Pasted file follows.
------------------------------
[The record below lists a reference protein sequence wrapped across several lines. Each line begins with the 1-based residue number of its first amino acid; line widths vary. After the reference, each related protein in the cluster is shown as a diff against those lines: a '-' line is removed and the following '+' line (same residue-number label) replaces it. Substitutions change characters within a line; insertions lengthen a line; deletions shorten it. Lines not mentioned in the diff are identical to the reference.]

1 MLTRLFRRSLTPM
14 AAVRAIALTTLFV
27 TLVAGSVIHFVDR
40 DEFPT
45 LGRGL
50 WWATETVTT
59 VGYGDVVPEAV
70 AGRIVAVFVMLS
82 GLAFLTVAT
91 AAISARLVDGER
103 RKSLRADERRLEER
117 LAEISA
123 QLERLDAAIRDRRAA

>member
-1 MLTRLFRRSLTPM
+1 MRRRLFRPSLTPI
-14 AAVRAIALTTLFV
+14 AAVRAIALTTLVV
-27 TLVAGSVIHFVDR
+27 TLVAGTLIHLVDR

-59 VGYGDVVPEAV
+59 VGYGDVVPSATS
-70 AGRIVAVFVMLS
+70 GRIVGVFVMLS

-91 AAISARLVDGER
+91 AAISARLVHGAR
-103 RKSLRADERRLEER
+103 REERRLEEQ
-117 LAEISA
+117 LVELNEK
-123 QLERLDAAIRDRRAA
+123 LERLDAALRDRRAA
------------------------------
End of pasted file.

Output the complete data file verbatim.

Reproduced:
[The record below lists a reference protein sequence wrapped across several lines. Each line begins with the 1-based residue number of its first amino acid; line widths vary. After the reference, each related protein in the cluster is shown as a diff against those lines: a '-' line is removed and the following '+' line (same residue-number label) replaces it. Substitutions change characters within a line; insertions lengthen a line; deletions shorten it. Lines not mentioned in the diff are identical to the reference.]

1 MLTRLFRRSLTPM
14 AAVRAIALTTLFV
27 TLVAGSVIHFVDR
40 DEFPT
45 LGRGL
50 WWATETVTT
59 VGYGDVVPEAV
70 AGRIVAVFVMLS
82 GLAFLTVAT
91 AAISARLVDGER
103 RKSLRADERRLEER
117 LAEISA
123 QLERLDAAIRDRRAA

>member
-1 MLTRLFRRSLTPM
+1 MRRRLFRPSLTPI
-14 AAVRAIALTTLFV
+14 AAVRAIALTTLVV
-27 TLVAGSVIHFVDR
+27 TLVAGTLIHLVDR

-59 VGYGDVVPEAV
+59 VGYGDVVPSATS
-70 AGRIVAVFVMLS
+70 GRIVGVFVMLS

-91 AAISARLVDGER
+91 AAISARLVHGAR
-103 RKSLRADERRLEER
+103 REERRLEEQ
-117 LAEISA
+117 LVELNEK
-123 QLERLDAAIRDRRAA
+123 LERLDAALRDRRAA